An option contract, better known colloquially as just “an option,” is technically just the right to purchase or sell shares of a stock at a given price – the option’s strike price, which I’ll elaborate on further down. But here’s an example: Let’s say you want to buy a call option for, say, Under Armour, Inc. (yeah, the sports clothing company, did you know they were publicly traded? Don’t lie!), which is priced at $21.39 per share as I write this (closing price on April 23, 2009). The call option gives you the owner the right to purchase shares at the option’s strike price. If you buy that call with a strike price of 20.00, which is valued at $2.00 right now, what you’ve effectively done is buy the rights to purchase 100 shares at $20.00 per share. So the strike price is the price that you can actually buy/sell shares at.

Here’s what an options chart looks like (I know, it can be damn intimidating at first, but take a breath and chill out for a second. I’m going to walk you through this over the course of this Options Series):

In this chart, the “Strike” column shows each option’s strike price. The actual value of the option is the “Last” column, which is the price that that stock option was last traded at. The “Chg” column is how much the value of the option has changed that day, by percentage. Don’t worry about the rest of the columns for now, we’ll get there in a future installment.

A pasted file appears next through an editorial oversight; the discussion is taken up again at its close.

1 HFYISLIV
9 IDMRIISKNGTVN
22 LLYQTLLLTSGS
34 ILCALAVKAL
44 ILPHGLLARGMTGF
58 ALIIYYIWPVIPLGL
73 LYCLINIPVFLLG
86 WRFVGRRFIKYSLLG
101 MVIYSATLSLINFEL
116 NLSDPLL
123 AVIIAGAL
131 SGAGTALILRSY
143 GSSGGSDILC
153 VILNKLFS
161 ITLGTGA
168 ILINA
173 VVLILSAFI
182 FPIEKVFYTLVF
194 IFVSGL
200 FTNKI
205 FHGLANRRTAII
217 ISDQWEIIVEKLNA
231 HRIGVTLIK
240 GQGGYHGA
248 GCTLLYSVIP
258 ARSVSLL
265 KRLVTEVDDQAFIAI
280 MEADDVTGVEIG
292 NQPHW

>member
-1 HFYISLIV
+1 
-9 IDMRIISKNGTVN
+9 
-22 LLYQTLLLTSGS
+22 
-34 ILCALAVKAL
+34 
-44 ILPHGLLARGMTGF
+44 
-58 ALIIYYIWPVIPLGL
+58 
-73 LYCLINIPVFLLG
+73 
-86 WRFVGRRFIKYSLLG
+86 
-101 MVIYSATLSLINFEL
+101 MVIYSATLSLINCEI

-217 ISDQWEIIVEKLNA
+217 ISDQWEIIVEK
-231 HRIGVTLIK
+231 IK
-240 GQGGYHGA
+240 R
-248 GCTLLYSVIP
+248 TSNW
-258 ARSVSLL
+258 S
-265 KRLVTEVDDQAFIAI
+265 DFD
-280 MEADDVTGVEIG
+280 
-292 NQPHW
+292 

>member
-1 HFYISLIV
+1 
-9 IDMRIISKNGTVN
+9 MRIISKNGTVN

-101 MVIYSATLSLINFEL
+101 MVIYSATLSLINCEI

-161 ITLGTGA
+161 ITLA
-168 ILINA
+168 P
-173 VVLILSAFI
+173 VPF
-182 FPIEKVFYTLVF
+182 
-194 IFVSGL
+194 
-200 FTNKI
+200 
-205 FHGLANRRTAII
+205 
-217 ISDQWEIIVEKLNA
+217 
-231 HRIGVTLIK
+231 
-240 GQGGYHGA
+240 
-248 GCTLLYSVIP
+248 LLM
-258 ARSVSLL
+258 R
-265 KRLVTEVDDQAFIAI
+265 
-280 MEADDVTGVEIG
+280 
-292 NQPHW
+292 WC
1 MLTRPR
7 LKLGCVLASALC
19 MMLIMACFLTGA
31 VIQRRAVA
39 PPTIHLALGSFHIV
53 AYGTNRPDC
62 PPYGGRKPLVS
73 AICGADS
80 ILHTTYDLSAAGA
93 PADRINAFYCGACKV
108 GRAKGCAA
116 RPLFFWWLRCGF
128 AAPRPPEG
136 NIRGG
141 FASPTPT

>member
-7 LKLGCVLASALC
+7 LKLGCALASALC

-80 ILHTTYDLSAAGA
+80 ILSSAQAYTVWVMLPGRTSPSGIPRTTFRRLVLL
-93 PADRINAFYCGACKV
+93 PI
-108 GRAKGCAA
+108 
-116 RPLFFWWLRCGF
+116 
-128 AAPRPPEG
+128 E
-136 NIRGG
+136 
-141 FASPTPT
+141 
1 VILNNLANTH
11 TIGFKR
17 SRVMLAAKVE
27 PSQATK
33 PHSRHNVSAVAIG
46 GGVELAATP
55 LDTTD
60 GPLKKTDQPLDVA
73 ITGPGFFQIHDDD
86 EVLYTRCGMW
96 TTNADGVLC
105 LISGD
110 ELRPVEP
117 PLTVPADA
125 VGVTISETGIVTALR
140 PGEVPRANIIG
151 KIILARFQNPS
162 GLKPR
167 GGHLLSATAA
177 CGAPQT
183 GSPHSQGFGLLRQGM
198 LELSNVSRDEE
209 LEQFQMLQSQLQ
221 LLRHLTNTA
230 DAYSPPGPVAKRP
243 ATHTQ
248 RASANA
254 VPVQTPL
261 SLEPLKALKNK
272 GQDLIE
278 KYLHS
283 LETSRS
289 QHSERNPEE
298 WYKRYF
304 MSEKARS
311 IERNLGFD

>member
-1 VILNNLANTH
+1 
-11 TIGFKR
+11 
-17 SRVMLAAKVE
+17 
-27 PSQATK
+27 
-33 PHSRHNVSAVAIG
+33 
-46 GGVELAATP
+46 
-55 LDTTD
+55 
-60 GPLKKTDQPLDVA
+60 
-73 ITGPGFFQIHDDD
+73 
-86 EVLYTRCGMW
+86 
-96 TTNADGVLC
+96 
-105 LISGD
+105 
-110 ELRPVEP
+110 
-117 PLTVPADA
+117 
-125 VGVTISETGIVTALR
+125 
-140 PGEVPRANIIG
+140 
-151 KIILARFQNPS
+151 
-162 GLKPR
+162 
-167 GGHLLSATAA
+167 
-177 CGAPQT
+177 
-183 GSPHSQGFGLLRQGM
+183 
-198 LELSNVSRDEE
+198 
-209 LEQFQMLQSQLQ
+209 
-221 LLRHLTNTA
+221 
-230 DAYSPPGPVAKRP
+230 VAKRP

By now you might be asking yourself, “Where the hell did these 100 shares come from!? I just wanted to buy ONE option!” Here’s the deal: each option contract is actually a contract to purchase 100 options. In other words, you’re purchasing the ability to have 100 options of buying shares of a stock at that strike price, but you don’t have to buy those shares. It’s an option, not an obligation. If you do buy those shares, that’s called “exercising an option.”

This 100-shares-per-contract concept is the hardest thing to wrap your head around at first, in my experience. In the options chart you just see the regular strike price. Brokerages advertise their commission fees as $7-12 per single transaction PLUS $0.70-1.25 per one contract. They never talk about these things in plural, but that option that costs $2.00 (remember, this is not the strike price) is actually costing you $200! That’s $2×100 for you math whizzes out there. ;)

Oh by the way, options are always traded by the hundreds, so you can’t decide to buy one share and have 99 options left. It just doesn’t work that way.

On the other side of the ticker, a put option is one in which the strike price is the price at which you have the right to sell 100 shares. So if you buy the Under Armour put option with the strike price at 20.00, and then the actual stock price dips to $19.00/share, then that put is very valuable. The option owner can theoretically buy 100 shares at $19 each and then turn around and sell them at $20 each for a profit of 100 big smackers! Of course, there are quite a few details I’m leaving out here that make exercising your option potentially unprofitable (or less profitable than just selling the option).